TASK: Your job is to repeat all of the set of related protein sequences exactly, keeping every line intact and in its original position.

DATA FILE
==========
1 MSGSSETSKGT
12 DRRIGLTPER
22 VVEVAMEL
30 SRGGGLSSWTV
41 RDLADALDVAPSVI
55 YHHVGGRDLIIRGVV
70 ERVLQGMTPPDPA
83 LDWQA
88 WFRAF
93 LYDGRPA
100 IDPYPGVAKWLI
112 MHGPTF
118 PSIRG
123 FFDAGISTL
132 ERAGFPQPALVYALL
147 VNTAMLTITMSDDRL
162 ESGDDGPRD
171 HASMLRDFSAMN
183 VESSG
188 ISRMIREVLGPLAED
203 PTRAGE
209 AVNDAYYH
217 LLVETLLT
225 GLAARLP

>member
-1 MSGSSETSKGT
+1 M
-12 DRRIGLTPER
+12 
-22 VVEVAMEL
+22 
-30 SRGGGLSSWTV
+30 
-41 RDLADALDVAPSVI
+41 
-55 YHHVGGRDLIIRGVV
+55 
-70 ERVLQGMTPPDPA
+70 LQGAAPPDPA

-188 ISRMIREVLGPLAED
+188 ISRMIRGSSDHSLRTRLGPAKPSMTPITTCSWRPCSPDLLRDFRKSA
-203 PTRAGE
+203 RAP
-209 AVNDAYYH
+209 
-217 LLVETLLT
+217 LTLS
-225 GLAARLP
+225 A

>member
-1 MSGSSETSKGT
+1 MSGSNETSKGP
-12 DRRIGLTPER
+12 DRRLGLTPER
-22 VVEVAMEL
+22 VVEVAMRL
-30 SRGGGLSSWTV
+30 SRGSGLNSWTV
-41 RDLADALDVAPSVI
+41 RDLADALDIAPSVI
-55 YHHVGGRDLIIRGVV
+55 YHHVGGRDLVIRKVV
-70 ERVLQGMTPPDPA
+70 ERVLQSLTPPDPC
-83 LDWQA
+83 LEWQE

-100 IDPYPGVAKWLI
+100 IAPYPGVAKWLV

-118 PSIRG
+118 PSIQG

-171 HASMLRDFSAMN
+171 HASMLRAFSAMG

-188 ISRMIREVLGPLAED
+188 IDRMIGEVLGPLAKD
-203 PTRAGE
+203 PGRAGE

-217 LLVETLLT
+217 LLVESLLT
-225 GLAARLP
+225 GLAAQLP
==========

1 MSGSSETSKGT
12 DRRIGLTPER
22 VVEVAMEL
30 SRGGGLSSWTV
41 RDLADALDVAPSVI
55 YHHVGGRDLIIRGVV
70 ERVLQGMTPPDPA
83 LDWQA
88 WFRAF
93 LYDGRPA
100 IDPYPGVAKWLI
112 MHGPTF
118 PSIRG
123 FFDAGISTL
132 ERAGFPQPALVYALL
147 VNTAMLTITMSDDRL
162 ESGDDGPRD
171 HASMLRDFSAMN
183 VESSG
188 ISRMIREVLGPLAED
203 PTRAGE
209 AVNDAYYH
217 LLVETLLT
225 GLAARLP

>member
-1 MSGSSETSKGT
+1 M
-12 DRRIGLTPER
+12 
-22 VVEVAMEL
+22 
-30 SRGGGLSSWTV
+30 
-41 RDLADALDVAPSVI
+41 
-55 YHHVGGRDLIIRGVV
+55 
-70 ERVLQGMTPPDPA
+70 LQGAAPPDPA

-188 ISRMIREVLGPLAED
+188 ISRMIRGSSDHSLRTRLGPAKPSMTPITTCSWRPCSPDLLRDFRKSA
-203 PTRAGE
+203 RAP
-209 AVNDAYYH
+209 
-217 LLVETLLT
+217 LTLS
-225 GLAARLP
+225 A

>member
-1 MSGSSETSKGT
+1 MSGSNETSKGP
-12 DRRIGLTPER
+12 DRRLGLTPER
-22 VVEVAMEL
+22 VVEVAMRL
-30 SRGGGLSSWTV
+30 SRGSGLNSWTV
-41 RDLADALDVAPSVI
+41 RDLADALDIAPSVI
-55 YHHVGGRDLIIRGVV
+55 YHHVGGRDLVIRKVV
-70 ERVLQGMTPPDPA
+70 ERVLQSLTPPDPC
-83 LDWQA
+83 LEWQE

-100 IDPYPGVAKWLI
+100 IAPYPGVAKWLV

-118 PSIRG
+118 PSIQG

-171 HASMLRDFSAMN
+171 HASMLRAFSAMG

-188 ISRMIREVLGPLAED
+188 IDRMIGEVLGPLAKD
-203 PTRAGE
+203 PGRAGE

-217 LLVETLLT
+217 LLVESLLT
-225 GLAARLP
+225 GLAAQLP